Now Brexit deal will return to Commons 'before January 21', No 10 says

All hail the 2018 European can-kicking champion

Theresa May will bring her botched Brexit deal back before the House of Commons "before January 21", Downing Street has insisted.

The prime minister has embarked on a desperate tour of European capitals to seek reassurances to get her deal through Parliament, after cancelling a vote scheduled for yesterday which she accepted she would lose heavily.

But she was dealt a blow as European Commission president Jean-Claude Juncker declared there was "no room whatsoever for renegotiation" of the Withdrawal Agreement reached last month.

Juncker told MEPs the agreement was the "best deal possible" and the "only deal possible". But he offered a glimmer of hope to May by saying there was room to give "further clarifications and further interpretations without opening the Withdrawal Agreement".

The delay to the so-called "meaningful vote" by MPs means that ratification may not be possible until as late as 10 weeks before the scheduled date of Brexit on March 29. But May's spokesman insisted she continues to believe that necessary preparations could be completed within that time.

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The prime minister held talks over breakfast with her Dutch counterpart, Mark Rutte in The Hague, which Downing Street described as "constructive".

May told the Dutch PM that "additional assurances" would be needed on the backstop arrangement to keep the Irish border open after Brexit if the deal was to get through Parliament.

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"The leaders agreed that the backstop was only ever intended to be temporary, the prime minister set out the concerns held by many about it in the UK," said her spokesman.

"She discussed the need for additional assurances on this point in order for the deal with the EU to pass the House of Commons. The prime minister and Prime Minister Rutte agreed to work together to find a way through.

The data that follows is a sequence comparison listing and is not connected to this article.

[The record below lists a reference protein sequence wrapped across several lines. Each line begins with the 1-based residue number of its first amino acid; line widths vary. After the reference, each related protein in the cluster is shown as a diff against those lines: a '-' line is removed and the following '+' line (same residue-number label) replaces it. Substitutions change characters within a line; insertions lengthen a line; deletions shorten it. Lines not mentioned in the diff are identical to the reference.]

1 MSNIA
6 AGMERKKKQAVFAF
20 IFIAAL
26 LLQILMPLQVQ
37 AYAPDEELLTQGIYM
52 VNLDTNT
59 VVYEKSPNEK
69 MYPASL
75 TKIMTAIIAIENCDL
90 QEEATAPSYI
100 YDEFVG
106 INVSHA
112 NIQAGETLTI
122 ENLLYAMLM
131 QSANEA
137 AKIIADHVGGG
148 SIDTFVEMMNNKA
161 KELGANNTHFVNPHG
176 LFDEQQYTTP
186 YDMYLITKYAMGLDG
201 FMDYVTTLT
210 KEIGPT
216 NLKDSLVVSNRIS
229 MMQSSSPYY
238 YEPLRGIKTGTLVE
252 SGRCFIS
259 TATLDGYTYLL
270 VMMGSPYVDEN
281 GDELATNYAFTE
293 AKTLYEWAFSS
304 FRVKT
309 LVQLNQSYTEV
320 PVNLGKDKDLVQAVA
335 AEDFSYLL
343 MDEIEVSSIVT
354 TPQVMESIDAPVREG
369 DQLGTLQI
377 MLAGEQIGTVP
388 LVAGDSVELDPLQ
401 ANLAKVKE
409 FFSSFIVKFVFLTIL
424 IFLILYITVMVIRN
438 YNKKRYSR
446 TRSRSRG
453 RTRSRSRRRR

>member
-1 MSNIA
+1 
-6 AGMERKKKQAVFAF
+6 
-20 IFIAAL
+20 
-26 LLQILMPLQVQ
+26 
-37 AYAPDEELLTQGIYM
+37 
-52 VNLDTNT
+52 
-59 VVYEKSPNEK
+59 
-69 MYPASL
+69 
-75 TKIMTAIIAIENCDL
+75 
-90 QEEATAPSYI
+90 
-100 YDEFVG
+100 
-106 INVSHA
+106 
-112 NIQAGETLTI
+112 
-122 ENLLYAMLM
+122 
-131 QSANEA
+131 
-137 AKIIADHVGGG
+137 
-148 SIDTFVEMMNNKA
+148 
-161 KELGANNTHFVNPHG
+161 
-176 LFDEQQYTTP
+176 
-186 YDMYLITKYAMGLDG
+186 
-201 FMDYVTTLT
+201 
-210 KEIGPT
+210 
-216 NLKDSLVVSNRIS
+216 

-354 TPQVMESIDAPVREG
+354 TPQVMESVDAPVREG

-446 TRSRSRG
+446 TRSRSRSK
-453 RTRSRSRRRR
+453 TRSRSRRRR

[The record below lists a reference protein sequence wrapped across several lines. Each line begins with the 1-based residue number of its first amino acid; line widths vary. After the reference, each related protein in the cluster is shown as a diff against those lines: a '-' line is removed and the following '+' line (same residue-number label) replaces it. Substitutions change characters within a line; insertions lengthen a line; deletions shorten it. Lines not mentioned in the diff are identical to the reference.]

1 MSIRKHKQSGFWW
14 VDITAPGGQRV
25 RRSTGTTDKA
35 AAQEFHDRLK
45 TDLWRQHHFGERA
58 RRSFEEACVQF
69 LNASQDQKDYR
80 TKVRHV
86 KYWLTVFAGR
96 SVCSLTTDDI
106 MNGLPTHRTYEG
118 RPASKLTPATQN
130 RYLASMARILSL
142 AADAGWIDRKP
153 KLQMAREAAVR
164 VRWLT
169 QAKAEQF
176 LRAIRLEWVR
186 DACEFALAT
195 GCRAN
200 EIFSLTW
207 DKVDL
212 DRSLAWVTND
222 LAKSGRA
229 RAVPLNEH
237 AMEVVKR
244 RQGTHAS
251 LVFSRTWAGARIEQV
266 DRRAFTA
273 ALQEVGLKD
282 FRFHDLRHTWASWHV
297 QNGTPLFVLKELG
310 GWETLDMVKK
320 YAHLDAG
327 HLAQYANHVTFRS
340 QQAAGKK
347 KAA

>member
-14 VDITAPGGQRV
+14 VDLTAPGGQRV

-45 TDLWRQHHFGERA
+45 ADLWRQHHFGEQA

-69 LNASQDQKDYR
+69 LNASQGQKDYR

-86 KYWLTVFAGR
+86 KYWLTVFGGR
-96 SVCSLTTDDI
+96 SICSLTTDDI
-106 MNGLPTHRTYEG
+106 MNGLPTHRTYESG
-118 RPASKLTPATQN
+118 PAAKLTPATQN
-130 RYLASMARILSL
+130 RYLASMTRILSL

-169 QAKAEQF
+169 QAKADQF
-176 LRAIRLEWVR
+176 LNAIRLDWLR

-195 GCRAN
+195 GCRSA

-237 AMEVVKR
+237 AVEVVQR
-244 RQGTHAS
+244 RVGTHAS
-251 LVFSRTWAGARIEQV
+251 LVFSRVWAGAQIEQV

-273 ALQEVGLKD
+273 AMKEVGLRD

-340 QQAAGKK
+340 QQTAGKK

May then flew on to Berlin for a meeting with German chancellor Angela Merkel and is due to travel later in the day to Brussels for talks with Juncker and European Council president Donald Tusk.

The weekly Tuesday morning Cabinet meeting was postponed because of May's travels and will now be held tomorrow afternoon, when preparations for a no-deal Brexit will be on the agenda.

May will then return to Brussels on Thursday for the two-day European Council summit, though it was unclear whether she would be invited to join leaders of the other 27 member states when they discuss Brexit.

May's move to abandon a crunch Commons vote, scheduled for yesterday, on her Brexit deal drew howls of condemnation from the opposition as well as a number of Tories.

Leading Conservative Brexiteer Steve Baker suggested that that PM had a "duty" to stand down in order for a new leader to deliver EU withdrawal.

"What I would like to happen today is for Conservative Members of Parliament to realise that we simply cannot go staggering forward any longer like this and I'm afraid to put their letters of no confidence in," Baker told BBC Radio 4's Today programme.

But May's spokesman responded: "The prime minister believes it is her duty to deliver on the will of the British people and take us out of the EU."

Asked if the PM continued to have full confidence in chief whip Julian Smith, the spokesman replied: "Yes."

Juncker won applause from MEPs as he said: "There is no room whatsoever for renegotiation, but of course there is room if used intelligently, there is room enough to give further clarifications and further interpretations without opening the Withdrawal Agreement.

"This will not happen: everyone has to note that the Withdrawal Agreement will not be reopened."

He confirmed he would meet May this evening but reiterated: "The deal we have achieved is the best deal possible - it is the only deal possible."

It came as Commons Leader Andrea Leadsom suggested May was seeking changes that would give Parliament an additional "democratic ability to decide".

"That might include an addendum to the Withdrawal Agreement that sets out that Parliament will vote prior to going into a backstop, should that prove necessary, and potentially that the EU Parliament and UK Parliament must vote every year thereafter to provide that legitimacy for the UK to stay in the backstop, should that prove necessary," she told BBC Radio 4's Today programme.

"So there are plenty of options for the PM to talk to the EU about that don't involve reopening the Withdrawal Agreement, but that would provide the legal text as a part of the Withdrawal Agreement, through perhaps an addendum."

Downing Street declined to be drawn on the specific form of reassurance being sought by the PM, saying only that she needed to be sure that it was something which would satisfy MPs.

As anger at Westminster continued to fester over the PM's move to cancel the Brexit vote, MPs were poised for an emergency debate on the situation called by Labour leader Jeremy Corbyn on the day the "meaningful vote" was initially scheduled to take place.

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